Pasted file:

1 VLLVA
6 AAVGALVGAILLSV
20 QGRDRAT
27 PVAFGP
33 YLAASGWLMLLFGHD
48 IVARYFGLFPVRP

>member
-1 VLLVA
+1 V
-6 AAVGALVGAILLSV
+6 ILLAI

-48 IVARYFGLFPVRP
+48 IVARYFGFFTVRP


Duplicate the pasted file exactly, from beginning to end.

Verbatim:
1 VLLVA
6 AAVGALVGAILLSV
20 QGRDRAT
27 PVAFGP
33 YLAASGWLMLLFGHD
48 IVARYFGLFPVRP

>member
-1 VLLVA
+1 V
-6 AAVGALVGAILLSV
+6 ILLAI

-48 IVARYFGLFPVRP
+48 IVARYFGFFTVRP